Why I don’t read long books

I’m currently reading Michael Crichton’s “State of Fear”. I mention this, not because I expect you to be following my fiction habits but because at 798 pages it happens to be a long book by my standards.

As a general rule I don’t like long books.  For one thing, they test my attention span: I read “The Vampire Lestat” by Anne Rice on vacation a while back. I’d really enjoyed “Interview with the Vampire”, and this sequel was enjoyable, but it took soooo long to get through I ended up not being able to read some of the other paperbacks I’d carried halfway round the world and I ended up resenting Anne as a result.

Secondly, they often invest too much effort in things I don’t need to be that invested in. I read Stephen King’s “It” at school. I remember being irritated that King had spent what felt like the first dozen pages giving me backstory on some kid only to have him killed on the next page with no subsequent impact on the plot.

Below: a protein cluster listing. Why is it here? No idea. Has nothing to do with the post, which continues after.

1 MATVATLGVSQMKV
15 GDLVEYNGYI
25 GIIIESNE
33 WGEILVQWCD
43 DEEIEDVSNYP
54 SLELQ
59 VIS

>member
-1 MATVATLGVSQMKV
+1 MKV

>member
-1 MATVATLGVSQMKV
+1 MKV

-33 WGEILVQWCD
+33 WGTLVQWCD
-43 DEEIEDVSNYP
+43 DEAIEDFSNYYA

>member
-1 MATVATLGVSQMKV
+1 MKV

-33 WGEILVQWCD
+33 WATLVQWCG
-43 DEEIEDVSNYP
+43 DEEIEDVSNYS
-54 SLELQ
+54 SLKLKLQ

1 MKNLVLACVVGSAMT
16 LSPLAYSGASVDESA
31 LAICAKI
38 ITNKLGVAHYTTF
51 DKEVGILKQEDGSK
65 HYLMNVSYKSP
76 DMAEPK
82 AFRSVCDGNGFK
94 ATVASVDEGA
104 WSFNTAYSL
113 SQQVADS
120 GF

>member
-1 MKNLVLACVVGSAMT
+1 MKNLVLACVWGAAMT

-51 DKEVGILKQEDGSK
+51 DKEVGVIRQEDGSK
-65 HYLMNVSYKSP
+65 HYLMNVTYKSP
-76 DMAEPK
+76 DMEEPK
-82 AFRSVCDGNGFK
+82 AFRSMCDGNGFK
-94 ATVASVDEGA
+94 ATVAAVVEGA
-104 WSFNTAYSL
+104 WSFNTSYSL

Basically, I can’t help but think that books of this length could do with the help of a good editor. I get the impression Michael Crichton half agrees with me on this one:

“Traffic was heavy. He crept slowly along Sunset; he had plenty of time to think. The conversation with Drake left him feeling odd. There had been a funny quality to the actual meeting. As if it didn’t really need to happen…”

Crichton, M. (2004) “State of Fear”, Harper Fiction. ISBN: 978-0-06-178266-4, page 203